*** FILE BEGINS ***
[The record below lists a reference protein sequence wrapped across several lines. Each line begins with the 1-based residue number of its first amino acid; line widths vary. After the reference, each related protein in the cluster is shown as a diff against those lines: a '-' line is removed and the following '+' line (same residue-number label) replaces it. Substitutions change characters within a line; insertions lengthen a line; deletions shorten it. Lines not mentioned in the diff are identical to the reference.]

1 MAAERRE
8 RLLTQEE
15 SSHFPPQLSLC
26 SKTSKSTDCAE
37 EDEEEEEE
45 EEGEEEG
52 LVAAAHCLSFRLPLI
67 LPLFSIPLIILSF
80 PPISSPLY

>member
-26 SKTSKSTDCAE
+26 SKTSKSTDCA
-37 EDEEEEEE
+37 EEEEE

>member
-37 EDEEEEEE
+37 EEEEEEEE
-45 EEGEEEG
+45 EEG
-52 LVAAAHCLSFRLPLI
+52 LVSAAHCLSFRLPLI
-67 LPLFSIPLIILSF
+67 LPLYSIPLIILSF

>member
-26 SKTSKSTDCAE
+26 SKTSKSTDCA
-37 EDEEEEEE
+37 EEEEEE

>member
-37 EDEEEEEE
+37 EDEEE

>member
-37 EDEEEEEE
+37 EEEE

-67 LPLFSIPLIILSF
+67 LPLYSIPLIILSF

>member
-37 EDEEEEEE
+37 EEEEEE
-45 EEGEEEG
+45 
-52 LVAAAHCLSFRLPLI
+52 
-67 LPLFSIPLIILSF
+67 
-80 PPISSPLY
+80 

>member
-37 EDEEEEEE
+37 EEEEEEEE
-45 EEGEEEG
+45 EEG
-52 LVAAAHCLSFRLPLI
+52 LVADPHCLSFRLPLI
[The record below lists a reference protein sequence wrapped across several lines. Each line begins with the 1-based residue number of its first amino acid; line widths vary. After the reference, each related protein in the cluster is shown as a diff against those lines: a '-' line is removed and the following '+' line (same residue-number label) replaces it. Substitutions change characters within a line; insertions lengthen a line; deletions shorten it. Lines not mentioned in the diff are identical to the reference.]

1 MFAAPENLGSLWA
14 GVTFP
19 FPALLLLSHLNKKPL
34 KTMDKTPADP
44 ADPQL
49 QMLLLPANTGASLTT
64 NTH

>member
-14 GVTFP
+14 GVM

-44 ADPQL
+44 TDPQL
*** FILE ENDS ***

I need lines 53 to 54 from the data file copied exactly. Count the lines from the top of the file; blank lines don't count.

+45 EEG
-52 LVAAAHCLSFRLPLI